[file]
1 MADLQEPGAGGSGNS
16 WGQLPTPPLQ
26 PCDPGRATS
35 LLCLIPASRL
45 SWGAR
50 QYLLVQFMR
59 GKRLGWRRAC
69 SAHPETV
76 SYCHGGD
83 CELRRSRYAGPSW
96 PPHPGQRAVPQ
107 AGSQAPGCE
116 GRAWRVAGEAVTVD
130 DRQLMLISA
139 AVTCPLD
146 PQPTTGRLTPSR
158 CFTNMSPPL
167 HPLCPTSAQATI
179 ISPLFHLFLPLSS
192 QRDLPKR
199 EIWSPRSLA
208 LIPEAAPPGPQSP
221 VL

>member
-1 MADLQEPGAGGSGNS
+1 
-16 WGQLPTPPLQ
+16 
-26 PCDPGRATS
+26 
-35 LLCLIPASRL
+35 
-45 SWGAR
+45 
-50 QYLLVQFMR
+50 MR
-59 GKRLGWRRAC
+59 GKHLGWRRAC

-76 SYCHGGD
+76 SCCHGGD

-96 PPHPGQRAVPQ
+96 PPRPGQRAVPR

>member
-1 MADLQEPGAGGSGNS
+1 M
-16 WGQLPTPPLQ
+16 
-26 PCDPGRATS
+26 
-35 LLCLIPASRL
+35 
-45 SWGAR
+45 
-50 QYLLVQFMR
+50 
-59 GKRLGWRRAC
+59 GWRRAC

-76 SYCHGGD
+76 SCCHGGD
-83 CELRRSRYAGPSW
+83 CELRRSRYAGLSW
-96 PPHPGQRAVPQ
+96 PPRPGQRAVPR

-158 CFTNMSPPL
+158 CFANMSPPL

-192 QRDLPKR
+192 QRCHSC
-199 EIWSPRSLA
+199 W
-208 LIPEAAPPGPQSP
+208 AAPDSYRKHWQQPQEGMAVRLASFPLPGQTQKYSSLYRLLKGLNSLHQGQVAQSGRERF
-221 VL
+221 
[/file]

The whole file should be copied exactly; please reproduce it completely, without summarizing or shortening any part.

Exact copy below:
1 MADLQEPGAGGSGNS
16 WGQLPTPPLQ
26 PCDPGRATS
35 LLCLIPASRL
45 SWGAR
50 QYLLVQFMR
59 GKRLGWRRAC
69 SAHPETV
76 SYCHGGD
83 CELRRSRYAGPSW
96 PPHPGQRAVPQ
107 AGSQAPGCE
116 GRAWRVAGEAVTVD
130 DRQLMLISA
139 AVTCPLD
146 PQPTTGRLTPSR
158 CFTNMSPPL
167 HPLCPTSAQATI
179 ISPLFHLFLPLSS
192 QRDLPKR
199 EIWSPRSLA
208 LIPEAAPPGPQSP
221 VL

>member
-1 MADLQEPGAGGSGNS
+1 
-16 WGQLPTPPLQ
+16 
-26 PCDPGRATS
+26 
-35 LLCLIPASRL
+35 
-45 SWGAR
+45 
-50 QYLLVQFMR
+50 MR
-59 GKRLGWRRAC
+59 GKHLGWRRAC

-76 SYCHGGD
+76 SCCHGGD

-96 PPHPGQRAVPQ
+96 PPRPGQRAVPR

>member
-1 MADLQEPGAGGSGNS
+1 M
-16 WGQLPTPPLQ
+16 
-26 PCDPGRATS
+26 
-35 LLCLIPASRL
+35 
-45 SWGAR
+45 
-50 QYLLVQFMR
+50 
-59 GKRLGWRRAC
+59 GWRRAC

-76 SYCHGGD
+76 SCCHGGD
-83 CELRRSRYAGPSW
+83 CELRRSRYAGLSW
-96 PPHPGQRAVPQ
+96 PPRPGQRAVPR

-158 CFTNMSPPL
+158 CFANMSPPL

-192 QRDLPKR
+192 QRCHSC
-199 EIWSPRSLA
+199 W
-208 LIPEAAPPGPQSP
+208 AAPDSYRKHWQQPQEGMAVRLASFPLPGQTQKYSSLYRLLKGLNSLHQGQVAQSGRERF
-221 VL
+221 